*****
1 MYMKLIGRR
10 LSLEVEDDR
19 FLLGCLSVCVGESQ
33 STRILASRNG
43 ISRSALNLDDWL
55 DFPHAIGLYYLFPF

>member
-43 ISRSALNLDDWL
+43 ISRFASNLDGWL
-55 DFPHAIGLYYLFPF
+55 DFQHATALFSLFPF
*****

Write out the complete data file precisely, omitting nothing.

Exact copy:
1 MYMKLIGRR
10 LSLEVEDDR
19 FLLGCLSVCVGESQ
33 STRILASRNG
43 ISRSALNLDDWL
55 DFPHAIGLYYLFPF

>member
-43 ISRSALNLDDWL
+43 ISRFASNLDGWL
-55 DFPHAIGLYYLFPF
+55 DFQHATALFSLFPF